Acoustic Guitar Pickup Guide
An acoustic guitar is a great instrument for those quieter jams and songwriting moments but at some point you may well want to add a dedicated acoustic guitar pickup so that you can easily get amplified.
Amplifying you acoustic guitar can be a lot simpler than you may think - your decision will depend on your budget, style of play and how much modification you may or may not need to your instrument.
There are 3 ways to amplify your acoustic guitar with a pickup – a soundhole pickup, soundboard transducer or an undersaddle transducer.
The soundhole pickup is very easy to install and requires no modification to your guitar – it will simply slot into the soundhole of your guitar. Soundhole pickups are a great option as they are quick to fit, can be relatively cheap, require no modification and can be used in all of your acoustic guitars as they are not ‘hard wired’. Popular models include the Seymour Duncan Woody, Fishman Rare Earth and LR Baggs M1.
A soundboard transducer delivers a very authentic acoustic sound but will require some form of installation. It picks up the sound of the guitar by listening to the vibration of the bridgeplate. The LR Baggs iBeam has proved very popular.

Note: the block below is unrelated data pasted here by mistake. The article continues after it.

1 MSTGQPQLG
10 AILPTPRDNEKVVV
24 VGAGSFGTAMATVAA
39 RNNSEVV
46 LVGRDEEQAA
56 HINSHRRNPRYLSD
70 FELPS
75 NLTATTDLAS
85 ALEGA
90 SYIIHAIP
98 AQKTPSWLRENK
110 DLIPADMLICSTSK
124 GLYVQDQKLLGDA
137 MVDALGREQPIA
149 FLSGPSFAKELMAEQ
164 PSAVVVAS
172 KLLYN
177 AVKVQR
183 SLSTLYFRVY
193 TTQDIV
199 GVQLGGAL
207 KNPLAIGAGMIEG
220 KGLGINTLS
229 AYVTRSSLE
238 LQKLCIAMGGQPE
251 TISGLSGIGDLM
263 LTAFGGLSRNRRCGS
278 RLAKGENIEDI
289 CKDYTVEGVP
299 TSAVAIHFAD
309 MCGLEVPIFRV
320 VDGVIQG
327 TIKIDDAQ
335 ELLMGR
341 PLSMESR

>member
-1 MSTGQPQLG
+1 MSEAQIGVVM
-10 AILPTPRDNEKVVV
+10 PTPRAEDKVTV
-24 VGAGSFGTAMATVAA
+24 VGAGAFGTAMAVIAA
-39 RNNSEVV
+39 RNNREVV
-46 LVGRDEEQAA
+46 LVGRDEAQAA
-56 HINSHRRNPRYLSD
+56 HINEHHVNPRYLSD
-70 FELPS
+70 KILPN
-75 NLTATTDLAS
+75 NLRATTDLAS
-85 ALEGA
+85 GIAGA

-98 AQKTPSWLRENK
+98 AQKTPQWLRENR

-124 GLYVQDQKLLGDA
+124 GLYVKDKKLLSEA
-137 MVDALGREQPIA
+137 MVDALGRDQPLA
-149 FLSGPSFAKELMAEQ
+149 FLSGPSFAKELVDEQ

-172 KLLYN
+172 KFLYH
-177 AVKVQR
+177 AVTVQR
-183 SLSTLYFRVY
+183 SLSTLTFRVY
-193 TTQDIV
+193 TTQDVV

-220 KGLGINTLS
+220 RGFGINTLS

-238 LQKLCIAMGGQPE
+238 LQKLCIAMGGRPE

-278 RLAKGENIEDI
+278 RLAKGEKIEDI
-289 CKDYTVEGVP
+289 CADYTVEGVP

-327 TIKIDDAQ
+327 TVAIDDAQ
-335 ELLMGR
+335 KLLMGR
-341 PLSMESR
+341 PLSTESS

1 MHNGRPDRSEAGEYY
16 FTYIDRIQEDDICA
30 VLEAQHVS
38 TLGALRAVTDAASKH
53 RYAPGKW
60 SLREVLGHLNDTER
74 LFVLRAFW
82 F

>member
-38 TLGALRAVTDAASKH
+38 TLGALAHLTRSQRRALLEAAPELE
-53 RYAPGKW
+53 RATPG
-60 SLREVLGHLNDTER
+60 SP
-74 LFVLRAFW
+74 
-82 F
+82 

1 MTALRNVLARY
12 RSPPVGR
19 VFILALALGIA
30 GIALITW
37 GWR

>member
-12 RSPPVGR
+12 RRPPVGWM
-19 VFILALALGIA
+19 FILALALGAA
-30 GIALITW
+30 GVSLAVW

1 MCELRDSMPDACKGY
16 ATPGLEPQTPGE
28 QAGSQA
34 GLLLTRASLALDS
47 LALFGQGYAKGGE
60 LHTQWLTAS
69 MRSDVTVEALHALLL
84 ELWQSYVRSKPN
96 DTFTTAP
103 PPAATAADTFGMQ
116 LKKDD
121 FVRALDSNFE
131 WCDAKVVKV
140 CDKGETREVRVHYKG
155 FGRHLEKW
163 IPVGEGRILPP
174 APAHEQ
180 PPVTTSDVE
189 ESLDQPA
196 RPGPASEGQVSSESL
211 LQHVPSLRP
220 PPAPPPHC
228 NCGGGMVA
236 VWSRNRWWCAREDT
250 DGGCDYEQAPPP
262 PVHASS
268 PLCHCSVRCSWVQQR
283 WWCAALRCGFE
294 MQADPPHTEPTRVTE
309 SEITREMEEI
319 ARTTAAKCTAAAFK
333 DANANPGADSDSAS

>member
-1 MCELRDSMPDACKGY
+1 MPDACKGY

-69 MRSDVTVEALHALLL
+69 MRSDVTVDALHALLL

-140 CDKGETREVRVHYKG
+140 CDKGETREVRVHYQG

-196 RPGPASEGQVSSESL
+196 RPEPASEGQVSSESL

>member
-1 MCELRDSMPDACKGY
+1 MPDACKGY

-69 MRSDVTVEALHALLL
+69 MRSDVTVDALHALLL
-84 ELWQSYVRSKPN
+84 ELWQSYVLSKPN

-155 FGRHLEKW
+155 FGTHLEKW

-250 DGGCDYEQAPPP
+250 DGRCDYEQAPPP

Undersaddle transducers are by far and away the most common type, the pickup is fitted underneath the saddle of the guitar. The sound is picked up via the vibration of the strings through the saddle. The LR Baggs EAS System and Fishman Matrix Infinity are great options.
You can have passive or active style – passive pickups have no internal sound control whilst active types may have a preamp that will warm up the sound and depending the preamp may give you tonal controls like volume, EQ etc. Passive pickups can be used with external preamps to achieve improved amplified results, LR Baggs deliver ideal solutions at varying price points.
Our on-site technician can happily fit all types of pickups whether it be a simple fit or a more in depth modification – feel free to contact us for more info 01279 432900.
By Rob Evans
24th January 2013